“We are learning as we go,” she says. “We want this to be a win-win for the industry and the consumers. The association and the restaurants have a real partnership, and we are working with Healthy Dining to get the word out.”
Mintel, an international research firm, is suggesting that 2012 could be the year that children’s menus will come into greater focus. “First Lady Michelle Obama’s “Let’s Move initiative and the NRA’s ‘Kids LiveWell’ program are just two forces that promise to improve the nutritional value of kids’ restaurant fare; pending calorie disclosure legislation is another,” Mintel said in its recent Health Track report.
When the first lady addressed NRA members in September of 2010, she pointed out that kids consume more saturated fat, less fiber and calcium and twice as many calories in restaurants as when they eat at home. She suggested that restaurant owners not make drastic changes but rather reformulate food items, “not enough to sacrifice flavor but just enough to make a meaningful difference in the amount of calories and fat.”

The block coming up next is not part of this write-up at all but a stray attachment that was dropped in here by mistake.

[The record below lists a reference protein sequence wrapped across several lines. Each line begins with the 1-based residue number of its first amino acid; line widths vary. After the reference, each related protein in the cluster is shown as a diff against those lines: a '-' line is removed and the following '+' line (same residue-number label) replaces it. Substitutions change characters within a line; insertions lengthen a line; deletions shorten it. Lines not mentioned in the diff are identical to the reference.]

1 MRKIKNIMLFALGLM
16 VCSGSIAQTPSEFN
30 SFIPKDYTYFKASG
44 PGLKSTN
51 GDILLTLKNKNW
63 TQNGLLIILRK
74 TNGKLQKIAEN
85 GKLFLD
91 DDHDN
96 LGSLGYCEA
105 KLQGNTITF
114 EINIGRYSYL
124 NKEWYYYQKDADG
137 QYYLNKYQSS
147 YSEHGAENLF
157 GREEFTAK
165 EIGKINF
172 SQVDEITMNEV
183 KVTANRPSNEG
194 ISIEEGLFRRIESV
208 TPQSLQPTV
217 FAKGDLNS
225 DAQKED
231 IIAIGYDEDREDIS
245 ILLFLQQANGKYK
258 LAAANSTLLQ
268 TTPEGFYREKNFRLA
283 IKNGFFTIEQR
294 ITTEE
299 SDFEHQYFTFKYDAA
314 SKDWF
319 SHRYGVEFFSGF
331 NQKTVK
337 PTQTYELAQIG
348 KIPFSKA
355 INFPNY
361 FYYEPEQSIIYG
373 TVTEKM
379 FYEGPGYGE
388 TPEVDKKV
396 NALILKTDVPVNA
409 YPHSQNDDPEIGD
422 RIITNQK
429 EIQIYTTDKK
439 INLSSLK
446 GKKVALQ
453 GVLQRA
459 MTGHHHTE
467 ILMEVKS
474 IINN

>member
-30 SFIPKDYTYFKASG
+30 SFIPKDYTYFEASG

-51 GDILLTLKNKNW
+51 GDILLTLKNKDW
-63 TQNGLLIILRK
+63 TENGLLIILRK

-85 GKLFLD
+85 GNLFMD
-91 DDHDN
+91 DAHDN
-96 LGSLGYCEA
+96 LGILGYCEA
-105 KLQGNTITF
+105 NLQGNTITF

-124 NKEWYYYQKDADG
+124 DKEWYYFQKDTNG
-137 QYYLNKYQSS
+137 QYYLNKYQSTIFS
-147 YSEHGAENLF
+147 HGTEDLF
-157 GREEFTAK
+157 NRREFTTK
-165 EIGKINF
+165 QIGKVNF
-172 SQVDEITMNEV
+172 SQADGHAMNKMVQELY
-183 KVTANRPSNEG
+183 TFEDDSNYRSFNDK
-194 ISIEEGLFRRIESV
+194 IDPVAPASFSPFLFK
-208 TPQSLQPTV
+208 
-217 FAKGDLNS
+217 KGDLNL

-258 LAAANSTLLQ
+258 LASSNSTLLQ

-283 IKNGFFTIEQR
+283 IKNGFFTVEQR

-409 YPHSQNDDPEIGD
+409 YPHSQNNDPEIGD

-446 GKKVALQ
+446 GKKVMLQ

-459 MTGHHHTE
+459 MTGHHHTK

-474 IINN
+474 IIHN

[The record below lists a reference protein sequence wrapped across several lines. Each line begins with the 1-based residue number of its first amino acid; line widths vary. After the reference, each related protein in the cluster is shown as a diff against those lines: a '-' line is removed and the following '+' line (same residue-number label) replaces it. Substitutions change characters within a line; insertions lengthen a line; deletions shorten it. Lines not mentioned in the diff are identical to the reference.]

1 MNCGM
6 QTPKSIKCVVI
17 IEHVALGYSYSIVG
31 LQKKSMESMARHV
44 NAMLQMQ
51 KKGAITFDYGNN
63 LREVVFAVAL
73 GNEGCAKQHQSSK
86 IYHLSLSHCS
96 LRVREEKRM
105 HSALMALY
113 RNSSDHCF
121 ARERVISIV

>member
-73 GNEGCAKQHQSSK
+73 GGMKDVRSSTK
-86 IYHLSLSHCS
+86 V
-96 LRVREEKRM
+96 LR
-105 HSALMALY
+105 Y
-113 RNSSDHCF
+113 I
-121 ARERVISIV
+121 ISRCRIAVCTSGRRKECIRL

Mintel’s Health Track reports: “The good news is that, apparently, whatever you put on kids’ menus seems to do well; the bad news is that not a single vegetable registers on the Top 20 list of menu items for kids. One of the more healthful items, turkey sandwiches, shows some of the slowest growth at 4 percent.”
Not surprisingly the No. 1 menu item on children’s menus is chicken fingers, with grilled cheese sandwiches, macaroni and cheese, burgers, and cheese pizza rounding out the top five. Other popular items include hot dogs, cheeseburgers, cheese quesadillas, pasta, sundaes and spaghetti.
For Chili’s, which also was an inaugural member of the program, consumer research proved useful in shaping the healthier kids’ menu items.